A Day in the Life of Mobile Marketing

A Day in the Life of Mobile Marketing

The average person checks his phone 46 times a day, and depending on age that number could be even higher. But look at it this way: That’s not just 46 times checking email, text messaging, monitoring finances or scrolling social apps. That’s 46 opportunities of mobile marketing to reach customers during an activity they are accustomed to going through each day.

As marketing moves to a mobile marketing focus and expands into more mobile platforms for reaching customers where they spend most of their online time, it’s only natural to innovate the ways and places brands interact with customers. Approximately 11% of Americans access the Internet from only a mobile device, surpassing the amount of people accessing the Web exclusively from a desktop computer. Mobile is king for a reason. And the way marketers reach customers on this platform is ever-expanding. It’s all in looking for every opportunity and turning it into an experience.

Let’s examine the average day of a mobile phone user to discover which places present themselves for perfect mobile marketing moments.


mobile marketing

With 35% of people thinking first of their phones upon waking in the morning, an activity that ranks above coffee (17%) and significant others (10%), mobile marketing can begin as soon as the day does. The people checking their phones first thing are typically looking at emails or social media. This is the time to send them short reminders of your product or service. It’s not likely customers are going to invest a lot of their morning time into reading your content or looking at your site, but it’s wise to give them a small reminder to check in later.

The next place to reach customers is on their daily commute. Both drivers and public transit riders can listen to podcasts about their line of work to learn more about your product, the industry and general trends. Creating a podcast as part of your content marketing strategy takes careful research and dedication, but can be a great way to expand your audience and provide alternative ways of accessing your thought leadership and updates.

Once a person finally reaches the office, the day becomes dominated by quick glances at a mobile device in between work done on a desktop computer. This is where cross-device campaigns are helpful in targeting the same customer on every device she uses. Knowing when and where she accesses your content helps you tailor the format and material to each device, frame of mind and moment in time. Then you can send in-app notifications mid-morning to break up the day if applicable to your marketing model.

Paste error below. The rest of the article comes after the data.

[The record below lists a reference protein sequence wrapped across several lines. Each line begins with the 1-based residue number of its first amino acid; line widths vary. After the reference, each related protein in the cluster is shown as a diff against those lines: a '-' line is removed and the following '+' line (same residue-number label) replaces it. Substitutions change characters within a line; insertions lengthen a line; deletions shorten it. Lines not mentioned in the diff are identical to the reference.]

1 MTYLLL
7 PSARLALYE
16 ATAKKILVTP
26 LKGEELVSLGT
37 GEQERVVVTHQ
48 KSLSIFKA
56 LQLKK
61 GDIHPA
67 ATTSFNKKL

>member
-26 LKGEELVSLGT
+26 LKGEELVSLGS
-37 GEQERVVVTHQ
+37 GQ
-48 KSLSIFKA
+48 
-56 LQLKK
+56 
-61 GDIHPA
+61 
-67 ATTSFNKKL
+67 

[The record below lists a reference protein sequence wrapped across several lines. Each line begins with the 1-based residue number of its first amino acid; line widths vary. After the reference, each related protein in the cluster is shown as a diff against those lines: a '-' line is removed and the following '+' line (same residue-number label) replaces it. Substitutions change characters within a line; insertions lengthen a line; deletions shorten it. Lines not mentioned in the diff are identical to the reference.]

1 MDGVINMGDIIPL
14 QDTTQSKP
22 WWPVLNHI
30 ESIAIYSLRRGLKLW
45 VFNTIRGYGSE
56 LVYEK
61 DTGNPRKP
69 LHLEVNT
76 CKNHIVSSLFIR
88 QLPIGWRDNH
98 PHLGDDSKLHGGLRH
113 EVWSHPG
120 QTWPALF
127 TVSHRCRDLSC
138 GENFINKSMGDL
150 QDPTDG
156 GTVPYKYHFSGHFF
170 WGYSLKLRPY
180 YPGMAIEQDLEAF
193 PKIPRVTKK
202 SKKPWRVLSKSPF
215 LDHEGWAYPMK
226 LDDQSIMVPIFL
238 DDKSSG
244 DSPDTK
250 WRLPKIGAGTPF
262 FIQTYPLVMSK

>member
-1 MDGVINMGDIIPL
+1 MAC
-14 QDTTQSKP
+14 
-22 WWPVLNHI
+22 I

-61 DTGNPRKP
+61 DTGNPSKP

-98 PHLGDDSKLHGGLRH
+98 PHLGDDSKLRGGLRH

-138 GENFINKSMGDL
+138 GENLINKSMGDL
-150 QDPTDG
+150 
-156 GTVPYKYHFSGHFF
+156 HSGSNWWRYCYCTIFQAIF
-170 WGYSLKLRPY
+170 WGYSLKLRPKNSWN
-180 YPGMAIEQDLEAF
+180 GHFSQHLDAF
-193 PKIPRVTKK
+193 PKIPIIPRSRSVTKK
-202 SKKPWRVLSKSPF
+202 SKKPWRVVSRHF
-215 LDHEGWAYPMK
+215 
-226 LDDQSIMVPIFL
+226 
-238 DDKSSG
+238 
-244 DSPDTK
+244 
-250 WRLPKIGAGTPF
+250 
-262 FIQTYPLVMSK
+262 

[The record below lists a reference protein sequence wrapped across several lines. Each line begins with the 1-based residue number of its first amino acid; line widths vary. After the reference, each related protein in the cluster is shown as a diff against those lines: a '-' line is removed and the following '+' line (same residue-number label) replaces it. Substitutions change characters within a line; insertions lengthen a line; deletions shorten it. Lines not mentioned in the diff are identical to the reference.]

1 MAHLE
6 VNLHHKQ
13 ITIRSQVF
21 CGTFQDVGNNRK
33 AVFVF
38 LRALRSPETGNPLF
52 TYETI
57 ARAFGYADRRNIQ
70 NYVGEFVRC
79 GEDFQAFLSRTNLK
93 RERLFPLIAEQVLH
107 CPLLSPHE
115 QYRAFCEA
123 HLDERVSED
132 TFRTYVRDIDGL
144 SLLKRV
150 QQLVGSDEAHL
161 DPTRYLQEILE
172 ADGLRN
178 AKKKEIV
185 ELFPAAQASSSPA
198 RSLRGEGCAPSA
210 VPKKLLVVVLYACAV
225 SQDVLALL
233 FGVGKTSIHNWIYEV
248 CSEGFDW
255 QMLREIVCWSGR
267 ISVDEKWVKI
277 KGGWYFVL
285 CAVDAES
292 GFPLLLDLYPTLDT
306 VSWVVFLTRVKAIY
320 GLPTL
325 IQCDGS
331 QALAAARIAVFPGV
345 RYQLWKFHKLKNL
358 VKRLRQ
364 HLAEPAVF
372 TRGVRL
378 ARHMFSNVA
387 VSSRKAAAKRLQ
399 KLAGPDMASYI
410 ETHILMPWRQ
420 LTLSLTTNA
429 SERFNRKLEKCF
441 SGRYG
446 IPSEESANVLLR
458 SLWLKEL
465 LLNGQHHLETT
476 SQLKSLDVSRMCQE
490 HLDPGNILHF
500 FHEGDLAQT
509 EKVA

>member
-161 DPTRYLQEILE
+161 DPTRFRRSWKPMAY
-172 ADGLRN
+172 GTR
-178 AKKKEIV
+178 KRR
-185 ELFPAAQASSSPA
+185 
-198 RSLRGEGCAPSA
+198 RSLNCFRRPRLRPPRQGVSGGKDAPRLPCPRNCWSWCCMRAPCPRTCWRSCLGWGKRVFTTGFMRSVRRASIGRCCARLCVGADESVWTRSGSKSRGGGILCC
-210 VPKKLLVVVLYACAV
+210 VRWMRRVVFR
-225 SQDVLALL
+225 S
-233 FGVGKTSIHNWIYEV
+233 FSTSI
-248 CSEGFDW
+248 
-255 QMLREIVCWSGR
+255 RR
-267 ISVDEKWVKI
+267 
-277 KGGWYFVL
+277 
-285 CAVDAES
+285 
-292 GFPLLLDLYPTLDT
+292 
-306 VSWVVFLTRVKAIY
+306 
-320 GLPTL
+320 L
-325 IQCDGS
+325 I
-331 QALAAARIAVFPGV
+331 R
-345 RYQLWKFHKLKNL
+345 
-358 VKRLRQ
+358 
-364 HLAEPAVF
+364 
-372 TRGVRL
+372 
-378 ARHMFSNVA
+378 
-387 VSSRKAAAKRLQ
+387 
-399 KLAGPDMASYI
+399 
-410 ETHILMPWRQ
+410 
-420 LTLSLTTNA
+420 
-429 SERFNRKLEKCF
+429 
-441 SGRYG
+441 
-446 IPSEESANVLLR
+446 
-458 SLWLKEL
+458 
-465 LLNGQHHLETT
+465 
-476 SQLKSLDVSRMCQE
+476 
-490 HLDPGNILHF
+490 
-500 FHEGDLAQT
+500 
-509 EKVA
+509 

Lunch and Mid-Afternoon Slump

mobile marketing

Only one in five people step away from the desk to enjoy midday lunch, but that doesn’t mean the other four people are productively working away while consuming a salad. They also need a break, and often find reprieve on their mobile phones. Checking social media, trolling news sites for interesting articles or even browsing an email newsletter are common lunchtime activities that mobile marketing can naturally integrate content into.

Sending your newsletter on the same day around lunchtime every week might act like a Pavlov dog experiment. The mealtime triggers a need to read your email or receiving the newsletter reminds a professional to eat lunch. Either way, they are complementary actions that only benefit from your dedication to consistency.

The afternoon slump is a time when workers get fatigued and just need to take a mental break. The best times to post on social media – 10-11 a.m. on Wednesdays for LinkedIn, if you’re interested – indicate that most professionals are looking for something engaging right around these times. Consider these hours and minutes as your best window to reaching a prospect on a social network while they scroll mindlessly through their phones.

Evening Routine

mobile marketing

After work, most people want to get their minds off of the day, but that doesn’t mean you can’t reach them in subtle ways on their mobile devices. As they hit the gym, look up recipes for dinner and wind down with some TV, mobile devices are still a prevalent feature in these activities. This mobile stickiness allows you to scale down your marketing efforts to understated ads or notifications to engage with an app or content journey.

This is the prime time of day to catch customers when they are thinking more fluidly and openly. The day ends as it began, in bed with a phone in your customer’s hands: 23% of people having fallen asleep with a device in their hand, 3% of whom sleep with it in that position at all times.

The dependency on mobile devices is only increasing, putting marketers in a good position to expand their creative thinking and targeting goals to new platforms, such as in-app advertising, podcasts, native advertising with publishers and social networks, innovative email newsletters, responsive mobile sites and native apps. These are all places a brand can generate a narrative that both communicates a message and reaches audiences where they spend their time.

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